Copy Protection Rant

I’m doing some work for a client this morning. I’m updating his portfolio for his acting career and ironically, trying to download the tv show which he plays in is proving to be more difficult than I imagined. The CBC is streaming the show in SWF format, however, they’ve made it nearly impossible (as far as I can tell) to save it locally.

After spending nearly a half hour trying to work it out, I finally decided to check my favourite bit torrent site. The show in question will be downloaded in about 30 minutes—so much for trying to do things the CBC’s way.


Say NO! to the Canadian DMCA

The Canadian government is about to bring down Canada’s version of the US Digital Millennium Copyright Act, and it promises to be the worst copyright law in the developed world. It will contain an anti-circumvention clause that prohibits breaking the locks off your music and movies in order to move them to new devices or watch them after the company that made them goes out of business and it will follow the US’s disastrous lead with theĀ DMCA in that there will be no exceptions to the ban on circumvention, not even for parody, fair dealing, time shifting, or other legal uses.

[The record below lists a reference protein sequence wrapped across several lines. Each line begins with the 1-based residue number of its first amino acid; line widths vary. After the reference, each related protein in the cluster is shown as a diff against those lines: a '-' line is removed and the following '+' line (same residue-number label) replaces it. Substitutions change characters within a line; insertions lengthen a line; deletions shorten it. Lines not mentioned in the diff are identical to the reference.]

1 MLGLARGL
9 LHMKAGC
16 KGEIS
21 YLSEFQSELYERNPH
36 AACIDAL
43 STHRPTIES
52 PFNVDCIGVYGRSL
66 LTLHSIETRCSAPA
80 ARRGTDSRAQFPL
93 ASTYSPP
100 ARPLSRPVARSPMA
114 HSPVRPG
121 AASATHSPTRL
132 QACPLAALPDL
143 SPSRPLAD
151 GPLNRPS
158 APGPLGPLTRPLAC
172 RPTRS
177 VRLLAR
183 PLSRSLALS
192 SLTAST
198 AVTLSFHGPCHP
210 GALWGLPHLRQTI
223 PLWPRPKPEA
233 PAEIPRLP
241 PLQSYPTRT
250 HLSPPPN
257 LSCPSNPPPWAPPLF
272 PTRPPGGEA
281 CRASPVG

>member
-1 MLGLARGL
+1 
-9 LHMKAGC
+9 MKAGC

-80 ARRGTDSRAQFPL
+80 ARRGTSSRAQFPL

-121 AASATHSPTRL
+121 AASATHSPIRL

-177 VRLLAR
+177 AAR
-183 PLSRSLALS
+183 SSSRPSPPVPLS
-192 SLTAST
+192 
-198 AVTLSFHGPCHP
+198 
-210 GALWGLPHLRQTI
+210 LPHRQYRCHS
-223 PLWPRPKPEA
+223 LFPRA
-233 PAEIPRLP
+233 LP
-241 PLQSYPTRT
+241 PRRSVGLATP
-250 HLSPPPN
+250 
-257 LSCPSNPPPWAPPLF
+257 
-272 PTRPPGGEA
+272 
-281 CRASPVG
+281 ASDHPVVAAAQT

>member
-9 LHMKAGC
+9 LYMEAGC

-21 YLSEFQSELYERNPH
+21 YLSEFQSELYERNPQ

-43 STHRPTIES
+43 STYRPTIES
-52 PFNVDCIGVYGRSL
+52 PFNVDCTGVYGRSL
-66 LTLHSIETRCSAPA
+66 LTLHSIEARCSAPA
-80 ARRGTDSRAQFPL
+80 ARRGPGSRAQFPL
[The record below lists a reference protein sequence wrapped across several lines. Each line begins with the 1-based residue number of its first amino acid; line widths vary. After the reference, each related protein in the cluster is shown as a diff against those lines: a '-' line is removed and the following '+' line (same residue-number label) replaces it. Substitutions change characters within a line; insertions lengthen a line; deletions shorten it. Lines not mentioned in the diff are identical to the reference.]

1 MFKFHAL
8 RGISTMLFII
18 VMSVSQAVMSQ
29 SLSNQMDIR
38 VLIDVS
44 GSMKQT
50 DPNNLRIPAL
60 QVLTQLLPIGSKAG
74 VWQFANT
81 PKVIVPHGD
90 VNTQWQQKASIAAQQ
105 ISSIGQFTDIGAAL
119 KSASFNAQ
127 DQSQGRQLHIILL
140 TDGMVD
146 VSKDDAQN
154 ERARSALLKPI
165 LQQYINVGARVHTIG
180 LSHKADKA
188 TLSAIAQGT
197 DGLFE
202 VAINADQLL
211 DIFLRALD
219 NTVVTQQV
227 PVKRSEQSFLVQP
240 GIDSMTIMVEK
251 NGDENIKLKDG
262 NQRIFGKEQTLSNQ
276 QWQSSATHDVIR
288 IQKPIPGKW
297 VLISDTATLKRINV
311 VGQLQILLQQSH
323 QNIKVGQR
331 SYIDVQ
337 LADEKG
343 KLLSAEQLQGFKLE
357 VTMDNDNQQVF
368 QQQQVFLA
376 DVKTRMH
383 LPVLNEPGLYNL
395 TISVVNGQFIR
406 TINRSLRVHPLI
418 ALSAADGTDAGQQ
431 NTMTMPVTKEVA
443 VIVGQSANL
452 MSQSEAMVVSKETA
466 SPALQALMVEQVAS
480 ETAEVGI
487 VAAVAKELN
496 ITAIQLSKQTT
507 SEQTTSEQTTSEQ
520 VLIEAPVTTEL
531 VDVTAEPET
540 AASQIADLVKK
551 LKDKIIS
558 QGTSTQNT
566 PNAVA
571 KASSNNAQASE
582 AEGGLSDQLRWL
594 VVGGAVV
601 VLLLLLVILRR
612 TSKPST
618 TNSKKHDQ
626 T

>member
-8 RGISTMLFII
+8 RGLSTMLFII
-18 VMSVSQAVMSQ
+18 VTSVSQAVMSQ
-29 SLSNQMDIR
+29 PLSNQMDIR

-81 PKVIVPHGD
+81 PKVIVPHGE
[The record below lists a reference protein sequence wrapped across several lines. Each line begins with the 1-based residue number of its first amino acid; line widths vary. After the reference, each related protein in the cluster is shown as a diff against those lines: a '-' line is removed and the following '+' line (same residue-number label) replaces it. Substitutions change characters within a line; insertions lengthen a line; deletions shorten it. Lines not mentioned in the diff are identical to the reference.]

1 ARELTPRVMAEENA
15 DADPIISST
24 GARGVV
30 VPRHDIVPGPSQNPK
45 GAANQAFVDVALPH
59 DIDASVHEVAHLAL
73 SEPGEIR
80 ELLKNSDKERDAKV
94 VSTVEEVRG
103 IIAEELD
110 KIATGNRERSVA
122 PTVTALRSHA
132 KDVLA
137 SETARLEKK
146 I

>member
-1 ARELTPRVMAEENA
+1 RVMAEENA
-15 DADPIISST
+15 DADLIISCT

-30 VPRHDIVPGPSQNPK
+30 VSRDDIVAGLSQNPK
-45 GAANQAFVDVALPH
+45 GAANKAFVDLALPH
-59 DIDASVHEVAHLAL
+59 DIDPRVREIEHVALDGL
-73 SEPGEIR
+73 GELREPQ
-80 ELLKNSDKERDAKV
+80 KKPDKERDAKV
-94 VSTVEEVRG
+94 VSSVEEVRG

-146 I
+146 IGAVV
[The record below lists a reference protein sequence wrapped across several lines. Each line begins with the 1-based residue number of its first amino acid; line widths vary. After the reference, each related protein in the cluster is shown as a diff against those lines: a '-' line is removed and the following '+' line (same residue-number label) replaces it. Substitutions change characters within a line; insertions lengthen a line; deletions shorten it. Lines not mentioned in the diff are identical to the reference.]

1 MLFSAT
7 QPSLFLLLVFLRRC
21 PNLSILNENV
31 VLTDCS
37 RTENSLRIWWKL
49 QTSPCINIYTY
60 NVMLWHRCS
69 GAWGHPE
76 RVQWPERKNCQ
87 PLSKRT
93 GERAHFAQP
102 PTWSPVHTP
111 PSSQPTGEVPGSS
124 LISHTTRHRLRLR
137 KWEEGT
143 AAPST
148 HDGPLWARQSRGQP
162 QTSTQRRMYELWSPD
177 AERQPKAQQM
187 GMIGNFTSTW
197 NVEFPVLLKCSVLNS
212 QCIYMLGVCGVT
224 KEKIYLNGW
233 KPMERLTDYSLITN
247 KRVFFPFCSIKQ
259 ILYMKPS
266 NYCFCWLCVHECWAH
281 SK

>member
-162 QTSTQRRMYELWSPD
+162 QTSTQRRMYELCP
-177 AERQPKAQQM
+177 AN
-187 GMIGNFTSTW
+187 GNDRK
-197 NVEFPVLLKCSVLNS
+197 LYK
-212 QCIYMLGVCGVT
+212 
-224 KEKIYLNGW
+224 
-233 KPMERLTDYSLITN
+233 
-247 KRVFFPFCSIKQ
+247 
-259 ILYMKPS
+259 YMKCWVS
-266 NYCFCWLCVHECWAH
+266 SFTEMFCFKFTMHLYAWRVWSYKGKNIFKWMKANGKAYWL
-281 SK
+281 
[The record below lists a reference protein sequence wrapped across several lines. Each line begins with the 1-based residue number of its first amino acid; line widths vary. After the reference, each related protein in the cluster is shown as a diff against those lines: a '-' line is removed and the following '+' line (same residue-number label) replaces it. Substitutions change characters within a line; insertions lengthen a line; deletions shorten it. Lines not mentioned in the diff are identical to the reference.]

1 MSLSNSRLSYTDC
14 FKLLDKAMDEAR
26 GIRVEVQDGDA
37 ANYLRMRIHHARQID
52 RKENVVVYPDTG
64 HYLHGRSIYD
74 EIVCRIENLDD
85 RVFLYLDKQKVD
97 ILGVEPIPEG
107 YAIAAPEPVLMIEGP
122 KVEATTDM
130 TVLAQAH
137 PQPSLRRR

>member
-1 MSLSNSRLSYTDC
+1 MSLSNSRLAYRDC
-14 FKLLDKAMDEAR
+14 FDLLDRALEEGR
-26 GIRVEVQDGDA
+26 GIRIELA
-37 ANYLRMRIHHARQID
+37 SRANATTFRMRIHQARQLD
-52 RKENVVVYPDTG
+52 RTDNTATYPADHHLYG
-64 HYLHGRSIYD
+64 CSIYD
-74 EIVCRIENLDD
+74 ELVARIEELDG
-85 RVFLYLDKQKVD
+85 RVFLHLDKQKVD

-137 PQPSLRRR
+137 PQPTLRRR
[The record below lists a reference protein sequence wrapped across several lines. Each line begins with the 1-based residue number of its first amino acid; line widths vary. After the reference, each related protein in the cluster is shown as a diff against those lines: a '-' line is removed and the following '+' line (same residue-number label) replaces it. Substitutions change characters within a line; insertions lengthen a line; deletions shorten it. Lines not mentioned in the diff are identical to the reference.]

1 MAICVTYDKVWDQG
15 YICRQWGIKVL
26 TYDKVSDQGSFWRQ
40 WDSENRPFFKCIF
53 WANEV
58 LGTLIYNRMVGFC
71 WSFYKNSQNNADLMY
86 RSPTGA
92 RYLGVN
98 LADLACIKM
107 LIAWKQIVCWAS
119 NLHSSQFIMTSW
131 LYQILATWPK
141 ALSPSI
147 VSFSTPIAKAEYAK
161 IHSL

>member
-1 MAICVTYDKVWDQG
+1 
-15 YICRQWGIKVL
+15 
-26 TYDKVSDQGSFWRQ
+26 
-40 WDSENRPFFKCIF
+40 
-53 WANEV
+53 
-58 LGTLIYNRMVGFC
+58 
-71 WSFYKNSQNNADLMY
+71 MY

Basically, in the US, it is illegal to even pick the locks of anything that is keeping you from accessing the content, EVEN IF YOU HAVE THE RIGHT TO DO SO.

In plain English? You can’t rip songs off YOUR CDs to play on YOUR iPod. The company who runs theĀ DRM system goes out of business? Too bad. Want to unlock your cell phone to run on another network? Nope. You want to copy an eBook that is in the public domain? No way. You want to use a clip from a documentary DVD in your own commentary? Fat chance. You want to backup anything copyrighted that you bought? Think again.
The list goes on and on.